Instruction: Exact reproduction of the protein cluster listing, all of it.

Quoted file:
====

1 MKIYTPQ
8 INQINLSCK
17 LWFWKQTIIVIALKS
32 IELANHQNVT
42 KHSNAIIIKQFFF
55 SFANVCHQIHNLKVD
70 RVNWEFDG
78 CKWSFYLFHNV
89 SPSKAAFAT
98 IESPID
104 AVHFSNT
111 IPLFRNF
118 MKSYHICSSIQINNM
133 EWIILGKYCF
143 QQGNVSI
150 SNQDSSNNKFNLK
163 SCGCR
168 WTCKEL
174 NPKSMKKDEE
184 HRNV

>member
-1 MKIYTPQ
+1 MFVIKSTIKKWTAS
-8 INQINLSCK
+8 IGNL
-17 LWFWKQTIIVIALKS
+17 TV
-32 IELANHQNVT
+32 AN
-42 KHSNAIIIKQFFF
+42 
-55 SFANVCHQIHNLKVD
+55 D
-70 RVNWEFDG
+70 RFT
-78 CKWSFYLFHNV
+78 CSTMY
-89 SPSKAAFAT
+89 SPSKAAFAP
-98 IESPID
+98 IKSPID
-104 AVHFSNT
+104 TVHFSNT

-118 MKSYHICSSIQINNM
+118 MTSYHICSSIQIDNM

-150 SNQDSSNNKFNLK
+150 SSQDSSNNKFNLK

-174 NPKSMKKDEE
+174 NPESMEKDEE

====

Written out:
1 MKIYTPQ
8 INQINLSCK
17 LWFWKQTIIVIALKS
32 IELANHQNVT
42 KHSNAIIIKQFFF
55 SFANVCHQIHNLKVD
70 RVNWEFDG
78 CKWSFYLFHNV
89 SPSKAAFAT
98 IESPID
104 AVHFSNT
111 IPLFRNF
118 MKSYHICSSIQINNM
133 EWIILGKYCF
143 QQGNVSI
150 SNQDSSNNKFNLK
163 SCGCR
168 WTCKEL
174 NPKSMKKDEE
184 HRNV

>member
-1 MKIYTPQ
+1 MFVIKSTIKKWTAS
-8 INQINLSCK
+8 IGNL
-17 LWFWKQTIIVIALKS
+17 TV
-32 IELANHQNVT
+32 AN
-42 KHSNAIIIKQFFF
+42 
-55 SFANVCHQIHNLKVD
+55 D
-70 RVNWEFDG
+70 RFT
-78 CKWSFYLFHNV
+78 CSTMY
-89 SPSKAAFAT
+89 SPSKAAFAP
-98 IESPID
+98 IKSPID
-104 AVHFSNT
+104 TVHFSNT

-118 MKSYHICSSIQINNM
+118 MTSYHICSSIQIDNM

-150 SNQDSSNNKFNLK
+150 SSQDSSNNKFNLK

-174 NPKSMKKDEE
+174 NPESMEKDEE